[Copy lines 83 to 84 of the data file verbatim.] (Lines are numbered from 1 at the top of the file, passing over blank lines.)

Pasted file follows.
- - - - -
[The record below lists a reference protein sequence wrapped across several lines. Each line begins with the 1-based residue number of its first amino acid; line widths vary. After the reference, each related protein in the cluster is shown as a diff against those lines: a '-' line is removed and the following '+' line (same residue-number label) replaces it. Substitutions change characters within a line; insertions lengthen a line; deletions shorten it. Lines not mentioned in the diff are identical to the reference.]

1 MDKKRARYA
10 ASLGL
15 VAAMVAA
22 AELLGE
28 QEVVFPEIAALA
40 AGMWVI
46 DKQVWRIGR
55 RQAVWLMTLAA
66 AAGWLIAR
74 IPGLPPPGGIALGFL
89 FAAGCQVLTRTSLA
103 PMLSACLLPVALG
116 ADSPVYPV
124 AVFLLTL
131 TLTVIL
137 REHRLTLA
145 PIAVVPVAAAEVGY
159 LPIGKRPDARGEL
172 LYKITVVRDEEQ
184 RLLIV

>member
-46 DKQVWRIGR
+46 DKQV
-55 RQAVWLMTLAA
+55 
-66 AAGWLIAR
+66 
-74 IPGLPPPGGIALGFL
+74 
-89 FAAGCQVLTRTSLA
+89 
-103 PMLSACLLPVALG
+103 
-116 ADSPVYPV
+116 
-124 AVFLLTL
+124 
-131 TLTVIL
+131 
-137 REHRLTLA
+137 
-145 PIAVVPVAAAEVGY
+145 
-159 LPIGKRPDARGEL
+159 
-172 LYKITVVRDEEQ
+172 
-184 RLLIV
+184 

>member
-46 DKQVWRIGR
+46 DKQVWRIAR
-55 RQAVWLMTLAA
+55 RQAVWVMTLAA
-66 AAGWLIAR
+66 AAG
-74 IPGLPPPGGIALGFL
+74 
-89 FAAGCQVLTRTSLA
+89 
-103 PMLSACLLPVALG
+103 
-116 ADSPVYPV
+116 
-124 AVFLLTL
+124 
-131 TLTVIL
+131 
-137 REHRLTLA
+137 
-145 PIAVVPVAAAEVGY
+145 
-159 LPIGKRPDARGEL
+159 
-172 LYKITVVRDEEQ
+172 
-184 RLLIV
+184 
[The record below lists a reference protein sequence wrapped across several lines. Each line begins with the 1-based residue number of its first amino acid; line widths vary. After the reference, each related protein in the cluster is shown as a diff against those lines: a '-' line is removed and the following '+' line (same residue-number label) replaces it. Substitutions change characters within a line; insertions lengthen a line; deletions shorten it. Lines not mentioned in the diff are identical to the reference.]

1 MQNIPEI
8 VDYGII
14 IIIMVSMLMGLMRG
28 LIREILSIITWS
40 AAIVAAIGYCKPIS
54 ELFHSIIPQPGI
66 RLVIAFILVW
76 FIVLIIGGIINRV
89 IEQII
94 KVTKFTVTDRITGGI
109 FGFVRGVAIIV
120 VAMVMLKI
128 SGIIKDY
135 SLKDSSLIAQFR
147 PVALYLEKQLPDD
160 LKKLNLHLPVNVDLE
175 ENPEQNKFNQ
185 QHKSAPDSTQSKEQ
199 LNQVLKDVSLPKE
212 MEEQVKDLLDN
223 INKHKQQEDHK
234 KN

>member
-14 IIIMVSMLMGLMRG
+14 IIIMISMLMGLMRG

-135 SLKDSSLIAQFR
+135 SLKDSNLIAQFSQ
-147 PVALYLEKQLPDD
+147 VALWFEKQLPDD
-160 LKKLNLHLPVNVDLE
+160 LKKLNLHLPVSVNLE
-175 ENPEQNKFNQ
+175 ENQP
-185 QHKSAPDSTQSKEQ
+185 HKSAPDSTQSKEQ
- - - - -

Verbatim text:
14 IIIMVSMLMGLMRG
28 LIREILSIITWS